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Ed Caldwell

Canton, GA, USA

ed@eds-art.net

 

Photo credit: Phoebe Chen

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Empowered Excursions

Offline Outflow

 

"It's not the destination, it's the ride!"

 

My 2017 Indian Chief Classic, Metallic Burgandy and Thunder Black 111 cubic inch  Fuel Injected Thunder Stroke V-Twin motorcycle that I purchased from the good folks at Atlanta Hwy Indian - It’s the rider that completes this beautiful art and engineering work. There is nothing better than cutting through the highway wind with the sense of spiritual freedom that this awesome machine brings. Plus, there's the occasional sidebar bonus from airborne insect protein... Long may I be riding and smiling!

Image credit: Indian Motorcycle

feathers to the wind

feeling my spirit ascend

past our clouds beyond our star

bound by earth but only so far

leans and greens

thundering machine

wrangling angles

riding with angels

feathers to the wind

Dahlonega 2 Step

 

October 13, 2018 – Nope, not a new dance but the name of our Indian Motorcycle Riders Group, Atlanta Highway Chapter, Saturday ride. There were six of us... Brad, Jerry, and Ken whom I’ve ridden with before plus Greg and Jim who I had the pleasure of meeting for the first time. We could not have asked for better weather conditions or a better group of riders. We enjoyed a quick ride from the dealer to Dahlonega for a tasty lunch and some good conversation at the Bourbon Street Grill. Then Jerry and I continued on to Suches, Wolf Pen Gap around Vogel State Park back down to the Dahlonega Chic-Fil-A for some coffee and ice cream then back home. The other guys rode back home after lunch.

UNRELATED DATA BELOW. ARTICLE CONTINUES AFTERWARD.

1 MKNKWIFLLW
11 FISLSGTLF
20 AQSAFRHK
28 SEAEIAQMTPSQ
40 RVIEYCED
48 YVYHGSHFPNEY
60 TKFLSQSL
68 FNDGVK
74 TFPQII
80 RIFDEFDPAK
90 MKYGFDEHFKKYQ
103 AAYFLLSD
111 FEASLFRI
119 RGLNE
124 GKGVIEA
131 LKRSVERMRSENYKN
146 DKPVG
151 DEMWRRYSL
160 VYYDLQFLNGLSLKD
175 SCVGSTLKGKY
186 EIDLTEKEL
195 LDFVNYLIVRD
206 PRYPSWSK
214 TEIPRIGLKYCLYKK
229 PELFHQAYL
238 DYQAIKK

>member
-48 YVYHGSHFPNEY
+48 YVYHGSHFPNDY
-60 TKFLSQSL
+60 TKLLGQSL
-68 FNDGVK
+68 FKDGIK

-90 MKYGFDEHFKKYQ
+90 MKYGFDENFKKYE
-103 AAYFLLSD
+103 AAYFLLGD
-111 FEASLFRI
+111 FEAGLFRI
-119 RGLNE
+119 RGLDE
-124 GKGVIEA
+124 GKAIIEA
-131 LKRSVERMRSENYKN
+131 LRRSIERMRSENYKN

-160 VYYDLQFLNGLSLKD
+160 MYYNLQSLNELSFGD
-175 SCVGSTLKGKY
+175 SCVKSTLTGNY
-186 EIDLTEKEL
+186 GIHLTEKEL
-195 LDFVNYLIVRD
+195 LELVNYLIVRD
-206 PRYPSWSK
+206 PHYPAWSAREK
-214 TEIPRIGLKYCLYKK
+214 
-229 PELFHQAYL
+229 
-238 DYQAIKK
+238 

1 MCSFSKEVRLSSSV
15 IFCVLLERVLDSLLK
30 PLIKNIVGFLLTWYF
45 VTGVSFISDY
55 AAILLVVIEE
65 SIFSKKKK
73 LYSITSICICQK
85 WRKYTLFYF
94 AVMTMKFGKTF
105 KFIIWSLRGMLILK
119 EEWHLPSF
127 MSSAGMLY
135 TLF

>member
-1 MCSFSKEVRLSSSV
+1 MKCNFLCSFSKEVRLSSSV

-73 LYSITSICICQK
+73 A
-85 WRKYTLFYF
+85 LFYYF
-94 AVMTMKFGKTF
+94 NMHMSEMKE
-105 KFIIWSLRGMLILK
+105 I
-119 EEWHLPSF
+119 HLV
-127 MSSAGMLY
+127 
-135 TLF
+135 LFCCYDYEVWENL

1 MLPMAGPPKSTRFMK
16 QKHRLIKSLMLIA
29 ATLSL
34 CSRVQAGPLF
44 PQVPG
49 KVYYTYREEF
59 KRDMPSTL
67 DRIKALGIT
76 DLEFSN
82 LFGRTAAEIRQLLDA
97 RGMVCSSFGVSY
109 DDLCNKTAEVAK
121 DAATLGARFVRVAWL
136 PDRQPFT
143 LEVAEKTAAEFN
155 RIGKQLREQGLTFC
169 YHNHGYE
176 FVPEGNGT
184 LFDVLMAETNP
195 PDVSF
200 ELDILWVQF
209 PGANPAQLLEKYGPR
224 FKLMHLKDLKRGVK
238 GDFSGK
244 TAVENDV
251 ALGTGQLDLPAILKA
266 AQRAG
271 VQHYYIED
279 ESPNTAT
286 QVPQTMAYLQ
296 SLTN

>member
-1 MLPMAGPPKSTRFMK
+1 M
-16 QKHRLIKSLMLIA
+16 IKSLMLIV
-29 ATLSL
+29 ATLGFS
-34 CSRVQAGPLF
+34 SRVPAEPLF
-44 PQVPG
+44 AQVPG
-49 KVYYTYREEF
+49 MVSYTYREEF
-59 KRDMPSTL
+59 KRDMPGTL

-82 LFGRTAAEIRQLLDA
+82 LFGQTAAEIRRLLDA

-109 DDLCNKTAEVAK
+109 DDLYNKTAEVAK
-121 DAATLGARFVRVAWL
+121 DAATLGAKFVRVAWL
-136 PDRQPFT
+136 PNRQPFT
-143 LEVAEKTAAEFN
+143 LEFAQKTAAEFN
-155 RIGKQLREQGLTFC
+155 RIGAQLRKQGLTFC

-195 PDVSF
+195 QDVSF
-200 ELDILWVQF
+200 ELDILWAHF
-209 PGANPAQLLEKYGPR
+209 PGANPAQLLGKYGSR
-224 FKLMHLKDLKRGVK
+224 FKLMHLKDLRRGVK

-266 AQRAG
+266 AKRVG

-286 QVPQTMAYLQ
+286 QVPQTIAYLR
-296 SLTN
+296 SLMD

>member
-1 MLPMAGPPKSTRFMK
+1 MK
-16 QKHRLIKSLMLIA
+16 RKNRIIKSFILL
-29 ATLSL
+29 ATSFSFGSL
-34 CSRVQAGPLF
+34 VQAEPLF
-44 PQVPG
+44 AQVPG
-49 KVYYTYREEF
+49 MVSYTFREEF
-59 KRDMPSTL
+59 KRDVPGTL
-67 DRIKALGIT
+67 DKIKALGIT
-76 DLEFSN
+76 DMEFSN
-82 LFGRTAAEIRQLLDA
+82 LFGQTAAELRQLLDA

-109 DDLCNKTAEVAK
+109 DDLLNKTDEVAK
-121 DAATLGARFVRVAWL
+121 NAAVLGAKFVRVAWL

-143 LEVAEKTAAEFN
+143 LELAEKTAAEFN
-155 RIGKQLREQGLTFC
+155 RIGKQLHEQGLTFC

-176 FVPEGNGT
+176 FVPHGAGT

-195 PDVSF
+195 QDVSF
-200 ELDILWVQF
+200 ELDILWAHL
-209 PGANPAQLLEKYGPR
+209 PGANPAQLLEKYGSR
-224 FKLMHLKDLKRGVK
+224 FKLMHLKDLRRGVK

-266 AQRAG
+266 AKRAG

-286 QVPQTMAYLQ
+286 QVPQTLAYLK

Our next rider group Chapter meeting is Saturday October 20, 10:00 AM at Atlanta Highway Indian, Alpharetta, Georgia. There will be a group ride after the meeting weather permitting.

Atlanta Highway Indian Motorcycle

Hawk Eyes

 

September 30, 2018 – Fall is a great time to ride a motorcycle, especially in the mountains on the curvy roads amidst the “getting sleepy” forests and busy critters. You just have to watch out for the critters and be ready to brake at all times. I get lots of enjoyable moments on my Indian and today was no exception. For the first time in my life, I witnessed a red tailed hawk attack almost head on from very nearly the victims vantage point. The hawk was targeting something at the roadside with his eyes focused and talons extended. The hawk’s attack and my approach put my head (helmet) nearly in his direct flight path such that I got a view of what his prey would see if his prey were to see him coming. It was so cool! (Cool for me that is, not the hawk)… I knew there were no vehicles behind me so I quickly braked and the hawk veered off so it was just an awesome view for me and an unfortunate distraction for the hawk. I was sorry I interrupted his potential meal. I know how I feel about food so I expect the hawk would kind of like to have had some as well. This time of year you have to be especially aware of critters while riding and driving. I see more flattened critter bodies on the road this time of year than any other. So we should all ride and drive with a sharper awareness of the busy animals since they don’t have a natural awareness of mankind’s creations. Deer for example, will run right into your bike or automobile path as if blind. But always use good judgment when it comes to critter encounters on the road. Many years ago, I think it was 1967, I had a friend die in an automobile crash dodging a critter on the highway. I still wish he had made a different decision. While as many know, I am not very good about keeping in touch, it doesn’t mean I don’t keep friends close in my thoughts. Ride safe, drive safe and enjoy the great fall weather!

Leaping Bear Encounter